A Red Deer judge has rejected a proposed seven-year manslaughter sentence for a man who shot a Ponoka man to death with a shotgun in December 2019.
In a rare move in a case involving a serious crime, Judge Jim Hunter rejected the joint submission from the Crown prosecutor and defence lawyer on Thursday morning. The judge said the sentence could be seen as “unhinged from the facts” and lead to a breakdown and loss of confidence in the administration of the courts.
Tyler John Campbell, 28, pleaded guilty last November for shooting Jeffery Kraft, 20, in a supposed dispute over owed money on Dec. 15, 2019.
Kraft was in the car with two other people in northeast Lacombe when Campbell climbed out of the trunk and confronted him with the 12-gauge shotgun, which went off, hitting Kraft in the right chest.
Campbell, who is from Lacombe, drove Kraft to Lacombe hospital where he dumped him in the parking lot. Kraft later died from his injuries.
Campbell and his girlfriend, Amie Joanne Rogers, 21, who was also in the car, were each initially charged with second-degree murder, robbery with a firearm and conspiring to commit an offence.
All charges were dropped against Rogers when a key witness, who had also been in the car, could not identify her in court at the preliminary hearing.
Campbell’s charge was later reduced to manslaughter and the robbery and conspiring charges were dropped.
About two dozen friends and family of Kraft gathered outside the Red Deer provincial courthouse Thursday morning.
Holding signs and many wearing T-shirts with a picture of Kraft, the supporters called for the maximum sentence for Campbell.
After hearing of the judge’s decision, family members were pleased that Campbell could be in line for a stiffer sentence but said further delay will add to the family’s emotional toll.
Outside court, Kraft’s sister Caitlin Kraft, said the family is grateful the judge rejected the seven-year sentence.
“It puts a little more hope into the justice we are seeking for Jeff,” said Kraft.
“If this were to be over we’d start to feel better. But since it’s not and there’s more time being sought for a sentence I would relive this over and over.”
The justice system journey has been hard on the family, she said.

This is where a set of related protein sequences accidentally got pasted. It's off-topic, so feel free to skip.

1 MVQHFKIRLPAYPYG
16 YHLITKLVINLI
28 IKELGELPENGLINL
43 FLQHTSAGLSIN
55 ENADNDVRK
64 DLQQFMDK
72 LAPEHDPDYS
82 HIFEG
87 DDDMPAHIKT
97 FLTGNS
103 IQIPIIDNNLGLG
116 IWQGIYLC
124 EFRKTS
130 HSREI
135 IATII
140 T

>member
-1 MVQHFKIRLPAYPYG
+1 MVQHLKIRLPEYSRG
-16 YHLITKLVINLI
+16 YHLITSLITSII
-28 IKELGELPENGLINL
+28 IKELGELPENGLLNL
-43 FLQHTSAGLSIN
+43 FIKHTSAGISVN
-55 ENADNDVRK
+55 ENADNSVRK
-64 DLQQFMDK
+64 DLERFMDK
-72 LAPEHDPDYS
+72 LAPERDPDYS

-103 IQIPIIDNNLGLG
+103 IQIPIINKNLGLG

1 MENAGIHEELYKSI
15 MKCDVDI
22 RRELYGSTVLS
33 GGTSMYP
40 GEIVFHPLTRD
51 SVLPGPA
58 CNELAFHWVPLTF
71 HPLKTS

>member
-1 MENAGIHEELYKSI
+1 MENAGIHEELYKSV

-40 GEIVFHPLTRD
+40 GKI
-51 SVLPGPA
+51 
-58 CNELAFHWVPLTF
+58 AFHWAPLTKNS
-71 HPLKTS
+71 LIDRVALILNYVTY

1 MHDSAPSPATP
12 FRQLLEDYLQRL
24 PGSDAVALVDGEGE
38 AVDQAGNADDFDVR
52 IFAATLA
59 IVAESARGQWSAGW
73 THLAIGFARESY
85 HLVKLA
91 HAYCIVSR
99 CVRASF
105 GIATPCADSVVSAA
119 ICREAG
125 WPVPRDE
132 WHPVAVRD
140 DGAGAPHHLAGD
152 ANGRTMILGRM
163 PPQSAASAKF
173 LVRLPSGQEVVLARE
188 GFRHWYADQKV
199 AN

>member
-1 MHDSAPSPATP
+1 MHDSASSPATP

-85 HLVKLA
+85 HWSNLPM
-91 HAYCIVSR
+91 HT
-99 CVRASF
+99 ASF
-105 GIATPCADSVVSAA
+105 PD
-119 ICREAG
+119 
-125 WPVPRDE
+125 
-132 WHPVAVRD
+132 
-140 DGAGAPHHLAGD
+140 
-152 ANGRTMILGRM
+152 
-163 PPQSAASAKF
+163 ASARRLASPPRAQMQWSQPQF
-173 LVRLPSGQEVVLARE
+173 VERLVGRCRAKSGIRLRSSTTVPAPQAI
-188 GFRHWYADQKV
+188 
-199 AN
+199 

“It is exhausting and it is crippling to have to relive everything. To go every day without my brother is very, very hard.”
Jeffery’s mother, Carrie Cocke, said she was too angry outside court to speak. She and other family members and supporters are furious that Crown prosecutors did not pursue a lengthier sentence for Campbell.
The Kraft family and their supporters feel the justice system ignores victims of crime.
“There needs to be a movement started where people are getting active in what’s happening in our court system,” said Linda Lauer, an aunt and spokesperson for a group called Justice For All.
“Quit blaming the police for not getting people into jail. We need to get the court systems themselves working with sentences that reflect the crimes.”
“To hear that there is somebody out there standing up for victims is huge,” she said of Hunter’s decision.
“There are so many rights for the offenders and the criminals. They seem to have more power in the courtroom than the family of the victims.”
Crown prosecutor Ed Ring said while it was an “admittedly horrific offence” manslaughter was the appropriate charge and seven years is the correct penalty.
Significant weight was given to the guilty plea, which avoided a trial in which there is a “significant risk” that Campbell may not be found guilty.
Defence lawyer Michael Scrase said that Campbell did not intend to shoot Kraft and did not know the shotgun was loaded.
“The Crown and defence agree this was a non-intentional situation,” he told the judge.
Campbell claimed that the gun went off when Kraft tried to move it away as it was being pointed at him.
Judge Hunter, who first refused to accept the joint submission in court on Feb. 3, said “absolutely none of this” was in the agreed statement of facts that backed up the joint submission.
Hunter said that under the law he must now give Campbell the opportunity to make an application to withdraw his guilty plea and plead not guilty.
Whether that is accepted will be up to Hunter when the case returns to court next Thursday. If Campbell declines to apply to withdraw his guilty plea or the judge does not accept it sentencing will go ahead. If the not guilty plea is accepted another trial before a judge from outside the area could follow.